During REM sleep, spontaneous gamma oscilla­tions (30-100 cycles per second) trigger a process known as temporal binding (binding by syn­chrony). In this process, neurons of distributed neocortical memory fragments are activated syn­chronously by gamma oscillations. The different embedded stimulus features of the fragments con­stituting a specific memory are brought together transiently in this way. By this process, first advanced by Christoph von der Malsburg, memo­ries presumably are recalled. These include the thoughts and perceptions of waking as well as dream memories.

It seems likely that certain slow brain waves of REM sleep—the hippocampal theta waves (4-8 cycles per second)—trigger the serial linking of individual memories, recalled as described earlier, to form connected, narrative dreams. Reinforcement of memories during REM sleep and of enormous numbers of memory fragments during NREM sleep presumably occurs continuously. On any given night, however, only a small fraction of the reinforced circuit contents rise to the level of unconscious awareness, that is, enter dreams.

For memories, this limitation probably is because too many of them exist to be accommodated in one night’s sleep. For memory fragments, it is because the content of an isolated fragment is essentially meaningless. The existence of such limi­tations in the information conveyed by unbound fragments in the visual realm is illustrated by the “blind sight” of brain-damaged patients. Fragments of visual information are received and registered in the visual cortices of these patients, but because the fragments do not become bound, they are not accompanied by visual awareness.

For example, although certain patients cannot see a moving object in their visual field, they none­theless become aware that movement is occurring there. In this connection, the activation of enormous numbers of memory fragments without temporal binding or awareness probably is how synaptic strengths in the vast majority of memory circuits become reinforced during NREM sleep.

Dream contents give clues to the brain’s priori­ties for circuit reinforcement during sleep. High priority goes to consolidation of recent occur­rences, particularly significant events of the same and previous days. Highest priority is given to recent emotional events and/or actions and percep­tions with significant survival value.

Illusory Contents of Dreams

From 85% to 95% of REM dreams are ordinary and mundane, with authentic, highly visual, and dynamic contents. Waking perceptual experiences reappear with remarkably lifelike details. G. W. Domhoff asserted that the waking mind and the dreaming mind seem to be one and the same. The main thesis of this entry is that many failures of our minds, as exemplified by illusory dreams, also have “one and the same” immediate cause— defective synaptic strengths.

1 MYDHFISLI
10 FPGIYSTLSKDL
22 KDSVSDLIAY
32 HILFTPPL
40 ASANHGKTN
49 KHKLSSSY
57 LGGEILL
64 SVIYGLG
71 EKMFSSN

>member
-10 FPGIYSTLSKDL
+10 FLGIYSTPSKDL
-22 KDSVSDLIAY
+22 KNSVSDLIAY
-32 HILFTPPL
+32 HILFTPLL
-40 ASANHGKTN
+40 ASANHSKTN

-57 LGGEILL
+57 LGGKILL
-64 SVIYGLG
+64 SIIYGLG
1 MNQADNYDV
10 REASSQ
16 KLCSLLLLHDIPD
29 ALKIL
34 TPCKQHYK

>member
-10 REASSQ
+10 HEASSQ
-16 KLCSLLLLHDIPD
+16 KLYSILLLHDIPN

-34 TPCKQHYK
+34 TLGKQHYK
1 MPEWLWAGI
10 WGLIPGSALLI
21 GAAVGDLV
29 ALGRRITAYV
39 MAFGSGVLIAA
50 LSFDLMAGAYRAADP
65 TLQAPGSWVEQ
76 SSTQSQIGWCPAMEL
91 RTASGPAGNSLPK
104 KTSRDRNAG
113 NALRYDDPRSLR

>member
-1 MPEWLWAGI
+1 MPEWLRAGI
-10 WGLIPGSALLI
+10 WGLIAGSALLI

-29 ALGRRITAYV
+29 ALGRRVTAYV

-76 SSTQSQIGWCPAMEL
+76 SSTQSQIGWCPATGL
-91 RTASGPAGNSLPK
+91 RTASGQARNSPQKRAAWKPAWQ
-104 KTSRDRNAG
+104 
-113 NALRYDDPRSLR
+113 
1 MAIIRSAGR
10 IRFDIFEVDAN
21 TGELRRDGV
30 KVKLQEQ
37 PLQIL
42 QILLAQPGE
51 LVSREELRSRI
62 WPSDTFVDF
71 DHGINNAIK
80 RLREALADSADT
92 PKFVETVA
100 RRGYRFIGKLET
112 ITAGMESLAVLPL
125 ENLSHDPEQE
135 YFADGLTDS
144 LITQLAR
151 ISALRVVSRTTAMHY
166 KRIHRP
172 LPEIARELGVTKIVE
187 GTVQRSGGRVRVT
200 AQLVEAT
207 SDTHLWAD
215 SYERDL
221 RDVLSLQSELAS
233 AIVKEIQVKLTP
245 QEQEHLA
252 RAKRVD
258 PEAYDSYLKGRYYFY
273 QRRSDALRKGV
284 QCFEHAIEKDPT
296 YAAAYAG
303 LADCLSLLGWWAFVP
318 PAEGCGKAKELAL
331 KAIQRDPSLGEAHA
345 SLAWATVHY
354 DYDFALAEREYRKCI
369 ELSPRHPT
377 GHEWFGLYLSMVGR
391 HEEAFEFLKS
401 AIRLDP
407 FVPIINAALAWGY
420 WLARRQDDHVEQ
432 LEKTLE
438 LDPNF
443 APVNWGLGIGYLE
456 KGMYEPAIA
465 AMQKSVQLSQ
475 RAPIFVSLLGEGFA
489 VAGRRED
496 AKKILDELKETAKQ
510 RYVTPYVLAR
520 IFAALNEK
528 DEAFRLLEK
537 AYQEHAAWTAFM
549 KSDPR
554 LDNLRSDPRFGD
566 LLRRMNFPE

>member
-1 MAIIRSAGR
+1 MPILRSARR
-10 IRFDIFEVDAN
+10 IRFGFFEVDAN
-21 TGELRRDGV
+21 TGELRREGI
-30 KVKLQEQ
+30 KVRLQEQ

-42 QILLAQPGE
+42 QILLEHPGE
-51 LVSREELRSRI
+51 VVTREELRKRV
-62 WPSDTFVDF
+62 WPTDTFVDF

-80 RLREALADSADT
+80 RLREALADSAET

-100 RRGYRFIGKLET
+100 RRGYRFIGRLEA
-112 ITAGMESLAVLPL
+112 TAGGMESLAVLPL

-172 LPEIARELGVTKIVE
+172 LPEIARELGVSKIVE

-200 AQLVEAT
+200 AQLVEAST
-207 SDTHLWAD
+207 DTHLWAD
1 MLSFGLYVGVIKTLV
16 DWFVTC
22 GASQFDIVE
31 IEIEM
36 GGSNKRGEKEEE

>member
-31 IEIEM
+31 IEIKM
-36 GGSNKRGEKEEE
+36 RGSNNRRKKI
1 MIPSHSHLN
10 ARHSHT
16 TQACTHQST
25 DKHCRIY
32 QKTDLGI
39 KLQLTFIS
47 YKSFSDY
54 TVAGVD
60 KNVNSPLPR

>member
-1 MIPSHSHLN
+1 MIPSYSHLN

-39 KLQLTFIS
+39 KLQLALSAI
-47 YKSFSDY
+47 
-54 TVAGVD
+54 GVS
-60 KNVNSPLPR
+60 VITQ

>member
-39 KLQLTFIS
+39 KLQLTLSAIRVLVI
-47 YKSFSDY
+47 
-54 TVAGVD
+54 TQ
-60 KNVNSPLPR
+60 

Defective synaptic strengths have their origin in two broad categories of disruptive influences. The first category includes failures of intrinsic origin, owing simply to system complexity. Such failures are common even in much simpler cellular and subcellular systems. Also included is a normal weakening of synaptic strengths in neocortical networks with time (normal processes of decay). The second category of disruptive influences, which is not treated here, is due to pathologically altered brain waves.

It is most relevant, then, to ask what occurs when the strengths of a small fraction of the synapses—of the millions that may encode a given memory—are weakened slightly from their dedicated ranges. In answer to this key question, one would not expect a scene, for example, to be degraded beyond recognition as such. Rather, novel, unpredictable, probably relatively minor alterations would be expected—distortions, background or location ambiguities, altered identities, and so forth. A face, for example, still would be a face, but the altera­tions might make it unrecognizable.

Synaptic strengths in some memory circuits, even though adequately reinforced during sleep, probably accumulate chance errors in their records of dedicated strengths with time. This would place our general forgetting of our oldest memories over the years on a firm foundation, probably owing to the accumulation of these synaptic defects. Such an imperfection might even be favored by natural selection, as it would tend to eliminate useless memories of the distant past, freeing otherwise encumbered cortical tissue for the storage of new memories.

Static and Continuous Dreams

Most frequently, compatible circuits addressed by dream-producing mechanisms have over­whelmingly authentic contents. Temporal binding of small numbers of circuits with weakened syn­aptic strengths might lead merely to such discrep­ancies as unrecognized people and places, altered times, slightly altered thoughts, and so on. These dreams would not be considered illusory.